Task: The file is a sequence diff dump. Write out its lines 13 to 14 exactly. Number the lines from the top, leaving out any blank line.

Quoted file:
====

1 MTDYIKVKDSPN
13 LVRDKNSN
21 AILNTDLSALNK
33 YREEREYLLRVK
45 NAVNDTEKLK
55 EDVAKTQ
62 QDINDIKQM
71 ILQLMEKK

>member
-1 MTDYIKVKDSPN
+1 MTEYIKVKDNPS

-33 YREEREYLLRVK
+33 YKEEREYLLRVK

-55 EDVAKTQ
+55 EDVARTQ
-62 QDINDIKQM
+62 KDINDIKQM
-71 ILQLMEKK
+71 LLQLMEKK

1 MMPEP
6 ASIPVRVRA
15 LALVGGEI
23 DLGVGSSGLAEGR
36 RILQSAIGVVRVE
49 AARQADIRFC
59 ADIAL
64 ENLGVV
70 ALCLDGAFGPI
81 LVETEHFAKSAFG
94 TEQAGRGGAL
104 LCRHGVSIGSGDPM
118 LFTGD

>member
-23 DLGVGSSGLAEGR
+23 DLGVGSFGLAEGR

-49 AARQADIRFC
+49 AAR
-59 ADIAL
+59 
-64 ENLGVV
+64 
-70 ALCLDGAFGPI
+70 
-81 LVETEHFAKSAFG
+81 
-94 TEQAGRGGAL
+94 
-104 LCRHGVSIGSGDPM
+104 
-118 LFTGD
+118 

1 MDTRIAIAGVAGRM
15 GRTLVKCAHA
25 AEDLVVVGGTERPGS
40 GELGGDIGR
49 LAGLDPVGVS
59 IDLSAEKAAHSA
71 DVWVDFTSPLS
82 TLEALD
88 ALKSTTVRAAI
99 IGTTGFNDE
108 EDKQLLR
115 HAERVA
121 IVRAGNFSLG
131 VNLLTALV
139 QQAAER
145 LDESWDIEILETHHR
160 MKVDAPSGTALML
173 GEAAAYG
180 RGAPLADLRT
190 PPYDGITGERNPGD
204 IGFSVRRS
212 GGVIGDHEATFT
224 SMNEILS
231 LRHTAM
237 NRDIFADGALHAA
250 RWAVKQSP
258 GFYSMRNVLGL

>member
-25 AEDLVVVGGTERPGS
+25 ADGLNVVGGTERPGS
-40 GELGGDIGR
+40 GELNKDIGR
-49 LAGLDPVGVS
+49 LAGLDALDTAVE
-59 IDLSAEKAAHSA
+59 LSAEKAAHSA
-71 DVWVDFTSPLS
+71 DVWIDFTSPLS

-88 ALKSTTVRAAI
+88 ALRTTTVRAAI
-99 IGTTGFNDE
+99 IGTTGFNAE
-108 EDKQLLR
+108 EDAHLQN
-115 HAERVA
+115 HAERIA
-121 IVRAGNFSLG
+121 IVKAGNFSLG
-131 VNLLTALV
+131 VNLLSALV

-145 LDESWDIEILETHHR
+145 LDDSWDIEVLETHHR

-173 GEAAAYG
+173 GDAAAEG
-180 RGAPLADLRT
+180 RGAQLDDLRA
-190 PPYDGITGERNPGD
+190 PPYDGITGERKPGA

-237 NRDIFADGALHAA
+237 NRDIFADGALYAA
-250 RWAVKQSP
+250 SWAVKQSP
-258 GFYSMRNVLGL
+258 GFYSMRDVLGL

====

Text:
+33 YKEEREYLLRVK

-55 EDVAKTQ